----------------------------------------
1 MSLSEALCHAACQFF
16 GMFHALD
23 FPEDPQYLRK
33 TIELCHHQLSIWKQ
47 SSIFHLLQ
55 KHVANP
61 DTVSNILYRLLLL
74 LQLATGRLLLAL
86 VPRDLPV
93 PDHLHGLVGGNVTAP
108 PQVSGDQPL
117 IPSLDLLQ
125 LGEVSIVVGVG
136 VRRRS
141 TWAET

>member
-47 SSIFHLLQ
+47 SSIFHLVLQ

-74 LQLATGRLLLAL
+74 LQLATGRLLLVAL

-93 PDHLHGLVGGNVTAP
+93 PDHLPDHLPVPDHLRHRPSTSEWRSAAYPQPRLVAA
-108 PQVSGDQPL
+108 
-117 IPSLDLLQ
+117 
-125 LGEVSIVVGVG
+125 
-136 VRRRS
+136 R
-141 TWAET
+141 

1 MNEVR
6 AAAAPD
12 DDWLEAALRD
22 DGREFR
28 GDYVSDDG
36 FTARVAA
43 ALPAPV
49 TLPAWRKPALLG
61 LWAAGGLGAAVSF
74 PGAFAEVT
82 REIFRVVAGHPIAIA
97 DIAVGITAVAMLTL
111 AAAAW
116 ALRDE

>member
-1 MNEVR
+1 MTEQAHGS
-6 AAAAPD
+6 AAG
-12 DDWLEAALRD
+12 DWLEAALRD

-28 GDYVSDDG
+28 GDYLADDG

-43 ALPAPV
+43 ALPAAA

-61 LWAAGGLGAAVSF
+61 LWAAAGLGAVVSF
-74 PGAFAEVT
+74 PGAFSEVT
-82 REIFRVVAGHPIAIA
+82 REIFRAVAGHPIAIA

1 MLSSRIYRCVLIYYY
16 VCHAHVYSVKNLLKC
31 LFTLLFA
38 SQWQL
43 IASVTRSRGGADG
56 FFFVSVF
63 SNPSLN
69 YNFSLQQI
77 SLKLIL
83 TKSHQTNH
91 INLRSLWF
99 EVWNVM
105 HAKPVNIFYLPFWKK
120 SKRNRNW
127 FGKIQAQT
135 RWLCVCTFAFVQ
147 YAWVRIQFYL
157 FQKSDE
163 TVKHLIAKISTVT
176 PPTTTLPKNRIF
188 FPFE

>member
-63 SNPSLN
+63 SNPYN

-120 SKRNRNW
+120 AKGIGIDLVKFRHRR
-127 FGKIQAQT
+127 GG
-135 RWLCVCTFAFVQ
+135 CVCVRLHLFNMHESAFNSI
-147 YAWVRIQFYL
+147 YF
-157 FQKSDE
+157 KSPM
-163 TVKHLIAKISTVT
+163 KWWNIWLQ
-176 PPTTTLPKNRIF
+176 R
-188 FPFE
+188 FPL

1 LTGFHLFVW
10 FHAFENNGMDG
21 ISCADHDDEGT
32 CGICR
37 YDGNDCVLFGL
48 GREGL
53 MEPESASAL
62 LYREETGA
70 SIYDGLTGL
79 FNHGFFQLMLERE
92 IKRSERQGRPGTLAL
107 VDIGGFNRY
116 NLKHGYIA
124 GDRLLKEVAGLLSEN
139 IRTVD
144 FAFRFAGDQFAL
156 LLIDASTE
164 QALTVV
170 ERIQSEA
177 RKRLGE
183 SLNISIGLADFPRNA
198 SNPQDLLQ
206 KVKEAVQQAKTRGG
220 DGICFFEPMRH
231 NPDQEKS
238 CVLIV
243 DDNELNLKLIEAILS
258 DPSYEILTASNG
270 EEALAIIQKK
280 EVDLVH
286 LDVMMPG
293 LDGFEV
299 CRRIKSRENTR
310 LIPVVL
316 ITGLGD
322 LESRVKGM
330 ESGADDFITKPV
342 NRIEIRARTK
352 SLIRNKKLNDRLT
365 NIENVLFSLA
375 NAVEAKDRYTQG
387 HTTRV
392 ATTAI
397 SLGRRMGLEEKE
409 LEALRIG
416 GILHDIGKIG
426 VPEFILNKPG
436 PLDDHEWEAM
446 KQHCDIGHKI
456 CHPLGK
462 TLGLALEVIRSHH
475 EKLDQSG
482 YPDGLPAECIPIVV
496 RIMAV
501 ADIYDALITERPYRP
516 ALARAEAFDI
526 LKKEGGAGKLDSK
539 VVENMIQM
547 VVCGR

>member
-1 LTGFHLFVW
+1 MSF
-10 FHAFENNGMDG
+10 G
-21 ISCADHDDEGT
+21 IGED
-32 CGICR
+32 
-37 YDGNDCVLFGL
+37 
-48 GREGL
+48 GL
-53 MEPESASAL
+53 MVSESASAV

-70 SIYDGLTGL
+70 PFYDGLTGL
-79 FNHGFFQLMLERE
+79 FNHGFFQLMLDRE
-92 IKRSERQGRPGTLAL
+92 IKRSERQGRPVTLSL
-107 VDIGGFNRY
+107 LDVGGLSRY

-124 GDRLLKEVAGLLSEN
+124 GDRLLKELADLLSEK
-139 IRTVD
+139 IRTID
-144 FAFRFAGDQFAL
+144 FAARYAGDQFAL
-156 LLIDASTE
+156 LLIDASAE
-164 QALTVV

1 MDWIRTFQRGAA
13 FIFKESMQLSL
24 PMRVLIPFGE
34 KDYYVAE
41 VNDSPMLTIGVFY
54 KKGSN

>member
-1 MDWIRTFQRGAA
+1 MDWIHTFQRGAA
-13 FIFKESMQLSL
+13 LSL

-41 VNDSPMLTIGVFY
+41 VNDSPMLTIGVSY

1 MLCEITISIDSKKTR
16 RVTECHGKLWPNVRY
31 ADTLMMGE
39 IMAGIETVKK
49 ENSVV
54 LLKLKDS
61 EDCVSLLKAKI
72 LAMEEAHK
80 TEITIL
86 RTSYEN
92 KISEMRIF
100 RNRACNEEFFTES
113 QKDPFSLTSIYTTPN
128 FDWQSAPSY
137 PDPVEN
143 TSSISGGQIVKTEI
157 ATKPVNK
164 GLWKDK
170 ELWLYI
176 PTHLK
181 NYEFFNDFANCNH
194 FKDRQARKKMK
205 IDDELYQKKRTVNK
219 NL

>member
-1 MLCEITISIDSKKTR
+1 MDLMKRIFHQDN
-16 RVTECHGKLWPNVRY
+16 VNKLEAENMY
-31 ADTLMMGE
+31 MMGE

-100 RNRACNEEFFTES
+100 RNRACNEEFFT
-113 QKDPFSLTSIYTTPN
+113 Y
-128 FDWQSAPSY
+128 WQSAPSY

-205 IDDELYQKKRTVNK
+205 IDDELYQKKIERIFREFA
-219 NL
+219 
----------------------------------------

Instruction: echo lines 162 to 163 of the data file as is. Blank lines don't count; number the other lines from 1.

547 VVCGR

>member